Here’s an IC logic project that displays 24-hour time. Planning was the name of the game for this project. [Mattosx] took the time to layout his design as a PCB in order to avoid the wiring nightmare when build with point-to-point connections.
Much of the complexity is caused by the display itself. Each of the six digits has its own binary-coded decimal chip and array of discrete resistors. Timekeeping is handled by six decade counters, two divider chips, one AND gate chip, and one OR gate chip. He chose a SOIC crystal oscillator chip as the clock signal. We’re more partial to the idea of using mains voltage as the clock signal.
[Mattosx] posted the board artwork if you’d like to etch your own 5″x8″ PCB. Just make sure you read through all of his notes as not all of the chips are oriented in the same direction.
[Vincent] on the EEVblog forums had an idea for an inexpensive resistor substitution decade box.
The build uses cheap decimal thumbwheel switches he bought on eBay. Each switch is wired up with resistors for each digit, and each switch is wired up in series. The result is a small, easy to read resistor box with a range of 1 Ω to 10 MΩ.
Continue reading “Resistor substitution box”
This clock requires no microcontroller. It’s actually a digital logic counter that functions as a timepiece. [BlackCow] used six decade counters to track seconds, minutes, and hours. The output is displayed on four 7-segment digits using BCD-7-segment decoders that you can learn about in our binary encoded decimal post. The actual timekeeping is done by a quartz clock circuit he pulled from a Mickey Mouse clock. This would be a perfect circuit to build in a digital logic simulator, just follow the schematic and learn as you go.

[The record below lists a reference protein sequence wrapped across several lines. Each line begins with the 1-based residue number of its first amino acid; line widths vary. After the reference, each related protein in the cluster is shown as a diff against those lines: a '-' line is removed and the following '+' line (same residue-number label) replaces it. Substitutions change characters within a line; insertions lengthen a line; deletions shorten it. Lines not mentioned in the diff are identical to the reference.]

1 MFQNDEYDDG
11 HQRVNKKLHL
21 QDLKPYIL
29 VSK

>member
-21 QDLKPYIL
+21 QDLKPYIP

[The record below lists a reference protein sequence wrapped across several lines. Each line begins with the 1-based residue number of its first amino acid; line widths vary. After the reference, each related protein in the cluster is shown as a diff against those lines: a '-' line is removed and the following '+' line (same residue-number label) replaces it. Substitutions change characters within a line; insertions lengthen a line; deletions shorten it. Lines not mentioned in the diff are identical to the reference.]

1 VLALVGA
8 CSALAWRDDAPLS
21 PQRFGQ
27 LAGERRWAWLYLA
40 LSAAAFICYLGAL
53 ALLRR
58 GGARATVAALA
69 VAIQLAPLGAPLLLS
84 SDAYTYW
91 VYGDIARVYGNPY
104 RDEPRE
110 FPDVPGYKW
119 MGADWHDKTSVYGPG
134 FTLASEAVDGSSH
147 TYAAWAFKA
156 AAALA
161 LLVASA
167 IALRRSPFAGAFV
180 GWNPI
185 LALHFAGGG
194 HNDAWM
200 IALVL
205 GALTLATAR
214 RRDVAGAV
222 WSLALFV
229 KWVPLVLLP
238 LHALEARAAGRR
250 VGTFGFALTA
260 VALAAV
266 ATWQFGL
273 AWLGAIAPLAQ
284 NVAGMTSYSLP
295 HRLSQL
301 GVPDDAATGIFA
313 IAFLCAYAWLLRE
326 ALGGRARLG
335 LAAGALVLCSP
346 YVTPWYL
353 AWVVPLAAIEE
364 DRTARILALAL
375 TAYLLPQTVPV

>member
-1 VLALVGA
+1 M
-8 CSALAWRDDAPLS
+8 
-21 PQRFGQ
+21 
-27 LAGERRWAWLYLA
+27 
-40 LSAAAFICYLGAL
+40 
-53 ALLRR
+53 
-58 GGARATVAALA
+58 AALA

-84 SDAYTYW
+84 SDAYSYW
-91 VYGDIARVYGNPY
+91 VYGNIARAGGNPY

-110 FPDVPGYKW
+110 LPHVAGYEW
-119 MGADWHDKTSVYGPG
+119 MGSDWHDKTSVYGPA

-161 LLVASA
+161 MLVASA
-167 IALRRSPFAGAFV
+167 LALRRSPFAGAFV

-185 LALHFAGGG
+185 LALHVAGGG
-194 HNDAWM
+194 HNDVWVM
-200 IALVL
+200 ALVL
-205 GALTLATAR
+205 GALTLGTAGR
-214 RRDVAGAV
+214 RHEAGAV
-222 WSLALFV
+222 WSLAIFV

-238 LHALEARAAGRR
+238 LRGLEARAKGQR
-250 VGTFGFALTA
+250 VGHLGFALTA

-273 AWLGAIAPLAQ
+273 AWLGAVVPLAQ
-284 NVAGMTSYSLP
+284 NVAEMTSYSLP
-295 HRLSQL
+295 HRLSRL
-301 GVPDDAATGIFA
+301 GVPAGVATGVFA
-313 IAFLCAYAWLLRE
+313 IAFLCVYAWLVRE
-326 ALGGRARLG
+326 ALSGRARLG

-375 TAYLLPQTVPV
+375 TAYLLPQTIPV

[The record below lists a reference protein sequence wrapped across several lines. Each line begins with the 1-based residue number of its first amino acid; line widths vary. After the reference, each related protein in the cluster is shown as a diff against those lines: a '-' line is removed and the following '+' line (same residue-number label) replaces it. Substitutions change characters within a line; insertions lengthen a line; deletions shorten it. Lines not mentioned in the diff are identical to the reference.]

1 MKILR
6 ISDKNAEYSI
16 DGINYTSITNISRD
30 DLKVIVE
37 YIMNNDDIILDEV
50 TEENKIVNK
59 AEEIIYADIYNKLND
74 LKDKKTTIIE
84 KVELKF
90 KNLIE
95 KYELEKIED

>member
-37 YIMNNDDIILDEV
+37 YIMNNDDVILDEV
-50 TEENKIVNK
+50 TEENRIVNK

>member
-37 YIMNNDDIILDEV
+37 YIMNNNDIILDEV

A rudimentary understanding of digital logic and simple integrated circuits is critical if you’re ever going to pull off some really gnarly hacks. [Daniel] put together an explanation about the use of 4511 BCD 7-segment drivers. These chips take binary data in and output decimal data to a 7-segment LED display. In short, they can read 0b1001 from input pins and light the numeral ’9′ on the display. The best part is that you can build this example circuit in the Atanua logic simulator without ordering parts. We love zero-cost learning!